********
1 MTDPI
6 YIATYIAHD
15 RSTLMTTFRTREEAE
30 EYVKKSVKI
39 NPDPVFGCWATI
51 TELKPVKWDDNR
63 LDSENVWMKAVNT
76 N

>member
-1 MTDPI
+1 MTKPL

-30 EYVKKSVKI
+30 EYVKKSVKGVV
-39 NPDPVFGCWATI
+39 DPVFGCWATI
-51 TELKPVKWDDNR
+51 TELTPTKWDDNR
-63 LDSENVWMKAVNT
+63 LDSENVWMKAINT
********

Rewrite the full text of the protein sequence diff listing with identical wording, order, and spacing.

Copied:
1 MTDPI
6 YIATYIAHD
15 RSTLMTTFRTREEAE
30 EYVKKSVKI
39 NPDPVFGCWATI
51 TELKPVKWDDNR
63 LDSENVWMKAVNT
76 N

>member
-1 MTDPI
+1 MTKPL

-30 EYVKKSVKI
+30 EYVKKSVKGVV
-39 NPDPVFGCWATI
+39 DPVFGCWATI
-51 TELKPVKWDDNR
+51 TELTPTKWDDNR
-63 LDSENVWMKAVNT
+63 LDSENVWMKAINT